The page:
A lesson in Scottish – must know phrases!

29
Aug

Whether you’re coming to Scotland for a short holiday or making a longer term move, understanding (or at least partly understanding) what the locals are saying to you is always helpful. If you think you would have no issues holding a conversation with Scottish locals because you took English lessons or come from an English speaking country, you may be surprised at first. To help you tune in to the Scottish English, here are some useful, random words and phrases you could use to try to impress the locals…

Scotland

Heilan’ coo= highland cow

Aye = yes

Wee= little

Ejeet= idiot

Bam-pot = idiot

Laddie = boy

Lassie = girl

Bonnie/ braw= beautiful/ handsome

highland cow

 

‘Keep yer heid!’ = keep calm

‘Yer erse is oot the windae’ = you’re out of luck

‘That’s pure manky/mankin/mingin/boggin/mockit’ = that’s not nice

‘Is the cat deid?’ or ‘Yer troosers are heavy budgied’ = your trousers are too short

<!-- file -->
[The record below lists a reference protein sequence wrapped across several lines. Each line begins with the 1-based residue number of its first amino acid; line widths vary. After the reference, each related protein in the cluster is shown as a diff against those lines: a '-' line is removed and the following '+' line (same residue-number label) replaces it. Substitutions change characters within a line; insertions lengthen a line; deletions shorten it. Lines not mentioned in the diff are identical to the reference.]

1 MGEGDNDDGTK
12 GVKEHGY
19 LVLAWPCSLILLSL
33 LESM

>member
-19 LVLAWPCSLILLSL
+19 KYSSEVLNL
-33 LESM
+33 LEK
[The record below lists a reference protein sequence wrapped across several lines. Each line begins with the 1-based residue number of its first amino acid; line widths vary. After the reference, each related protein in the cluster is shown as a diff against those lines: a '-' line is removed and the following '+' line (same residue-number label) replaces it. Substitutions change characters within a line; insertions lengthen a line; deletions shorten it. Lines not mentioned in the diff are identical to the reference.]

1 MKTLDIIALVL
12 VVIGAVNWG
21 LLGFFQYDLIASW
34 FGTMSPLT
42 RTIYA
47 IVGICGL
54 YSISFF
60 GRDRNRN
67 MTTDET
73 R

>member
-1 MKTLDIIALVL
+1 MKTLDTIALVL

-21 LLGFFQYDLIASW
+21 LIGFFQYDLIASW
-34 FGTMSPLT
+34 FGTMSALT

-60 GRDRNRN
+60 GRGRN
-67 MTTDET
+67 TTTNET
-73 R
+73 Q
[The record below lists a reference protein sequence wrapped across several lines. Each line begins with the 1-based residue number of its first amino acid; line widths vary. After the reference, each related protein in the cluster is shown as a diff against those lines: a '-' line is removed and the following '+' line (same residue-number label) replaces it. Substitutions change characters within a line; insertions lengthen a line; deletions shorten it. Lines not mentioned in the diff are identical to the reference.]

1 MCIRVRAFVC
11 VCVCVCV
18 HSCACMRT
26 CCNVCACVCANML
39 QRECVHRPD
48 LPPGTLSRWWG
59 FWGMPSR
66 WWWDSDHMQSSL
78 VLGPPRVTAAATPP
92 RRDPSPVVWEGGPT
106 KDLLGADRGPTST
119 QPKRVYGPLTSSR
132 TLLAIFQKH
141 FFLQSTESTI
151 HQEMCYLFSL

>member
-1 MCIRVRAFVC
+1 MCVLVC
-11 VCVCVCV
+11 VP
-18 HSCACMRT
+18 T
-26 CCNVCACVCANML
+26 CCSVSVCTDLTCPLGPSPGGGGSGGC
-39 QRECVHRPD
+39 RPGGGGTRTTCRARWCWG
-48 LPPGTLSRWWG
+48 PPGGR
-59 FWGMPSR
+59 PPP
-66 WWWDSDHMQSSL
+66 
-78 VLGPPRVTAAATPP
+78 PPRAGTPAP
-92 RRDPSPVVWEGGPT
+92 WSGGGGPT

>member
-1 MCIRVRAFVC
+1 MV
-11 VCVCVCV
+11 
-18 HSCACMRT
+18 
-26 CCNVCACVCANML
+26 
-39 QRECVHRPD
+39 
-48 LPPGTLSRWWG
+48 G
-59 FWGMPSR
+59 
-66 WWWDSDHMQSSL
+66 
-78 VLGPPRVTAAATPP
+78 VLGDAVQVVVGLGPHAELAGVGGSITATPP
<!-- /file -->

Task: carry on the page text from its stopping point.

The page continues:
‘I’ll smash ye in yer puss’ = I’ll punch you in the face

‘Gie it laldy!’ = give it your all!

‘He/she’s an awfy blether’ = He/she’s talks too much/ he/she’s a gossip

‘Dinnae teach yer Granny tae suck eggs!’ = don’t tell your me/someone how to do such and such

‘Fa’ on yer kisser’ = fall flat your face

‘Haud yer wheesht’‘Shut yer geggie’, ‘Shut yer gub/gob’ = be quiet

‘Ah dinnae ken’ = I don’t know

‘Gonnae no’ dae that!’ = do not do that

‘Ma heid’s mince’ = my head’s a little mixed up

‘Yer oot yer face’ = you’re drunk

‘Yer aff yer heid’ = you’re crazy

‘Yer a numpty bawbag’ = you’re an idiot

‘A’m ferr puggled’ = I’m exhausted

‘Fit a bonnie haddock/cheil/quine’ = what a good-looking person / man / woman

‘Fit a loon’ = what a silly person

‘That’s pure honkin/hummin/bowfin’ = that smells unpleasant.